I just started reading David Edwards' book "The Lab: Creativity and Culture" (Harvard University Press, 2010). Edwards, a biomedical engineer from Harvard, founded a place in Paris called "La Laborataire." Started in 2007, this space is what Edwards calls an "artscience lab." The book describes many of these new kinds of spaces, including Ken Arnold's Wellcome Collection in London and the Science Gallery in Dublin, founded by Learning Studio friend Michael John Gorman. Ultimately these new kinds of spaces attempt to bring under one roof elements of education, cultural exhibition and production.
It's a short book, and I'll do a post for each chapter through the month of February. The first chapter, called "Dreams," describes these "artscience" labs as places where aesthetic and analytical thinking can happen side by side. "Through aesthetic thinking , we embrace uncertainty and complexity, we induce, follow intuition, and draw inspiration from images and sounds...Through analytical thinking, we simplify a complex world, reduce its challenges to resolvable problems, and pursue the logic of equations...The aesthetic process is the substance of hypothesis generation, while the analytical process is the substance of hypothesis testing." In discussing this fusing of the aesthetic and the analytical Edwards introduces what he calls an "idea translation process," a process that the new artscience lab is meant to incubate. What I like about this process is that it is iterative in nature, a process that carries "us from the contemplation of the unknown through the admission of certainty to the arrival of a new idea."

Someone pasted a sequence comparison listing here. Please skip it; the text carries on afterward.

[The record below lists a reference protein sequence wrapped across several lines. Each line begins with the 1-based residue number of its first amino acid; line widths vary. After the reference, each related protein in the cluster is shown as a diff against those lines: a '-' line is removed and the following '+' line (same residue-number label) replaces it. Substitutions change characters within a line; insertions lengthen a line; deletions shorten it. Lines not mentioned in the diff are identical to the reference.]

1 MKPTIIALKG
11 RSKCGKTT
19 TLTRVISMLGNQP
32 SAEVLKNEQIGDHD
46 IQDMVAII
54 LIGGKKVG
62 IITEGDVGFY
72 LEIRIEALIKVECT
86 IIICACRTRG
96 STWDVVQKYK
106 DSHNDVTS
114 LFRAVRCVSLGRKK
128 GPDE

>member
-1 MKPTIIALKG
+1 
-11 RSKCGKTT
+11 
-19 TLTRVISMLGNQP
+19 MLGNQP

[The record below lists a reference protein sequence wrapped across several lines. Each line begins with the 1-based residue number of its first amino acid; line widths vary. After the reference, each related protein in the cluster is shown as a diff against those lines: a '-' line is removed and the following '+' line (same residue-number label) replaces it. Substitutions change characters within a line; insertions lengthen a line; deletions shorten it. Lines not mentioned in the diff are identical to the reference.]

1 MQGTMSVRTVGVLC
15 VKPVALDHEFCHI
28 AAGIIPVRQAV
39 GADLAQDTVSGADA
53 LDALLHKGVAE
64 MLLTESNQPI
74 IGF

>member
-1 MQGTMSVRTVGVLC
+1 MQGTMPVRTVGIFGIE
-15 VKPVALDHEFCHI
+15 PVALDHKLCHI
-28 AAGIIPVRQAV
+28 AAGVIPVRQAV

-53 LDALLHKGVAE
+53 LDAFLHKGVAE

Edwards also uses the first chapter to point to the pre-cursors to La Laborataire, places like the MIT Media Lab, Ars Electronica Futurelab, and Ideo Product Development. The connections between Edwards' artscience lab and a place like the Media Lab is obvious to me. I'd like to posit that Edwards' La Laborataire represents the third wave in these kind of spaces where the aesthetic and the analytical are entwined. A place like the MIT Media Lab, founded in 1985, is the second wave. From where I sit as I write this I can see the floor of the Exploratorium, large school groups and a variety of families engaging in both aesthetic and analytical experiences. So it may be that the Exploratorium represents the first wave of these artscience labs, a place that can, as Edwards puts it, "provide interdisciplinary conditions and expressive environments that benefit creators."
Edwards' next chapter, called "Artscience Lab," will obviously go into more depth about these kinds of places. I'll have more to write about that next week, though I doubt I'll really ever quite understand why the book has a cover that suggests grilling or a bar-b-cue.
Anyhow, stay tuned.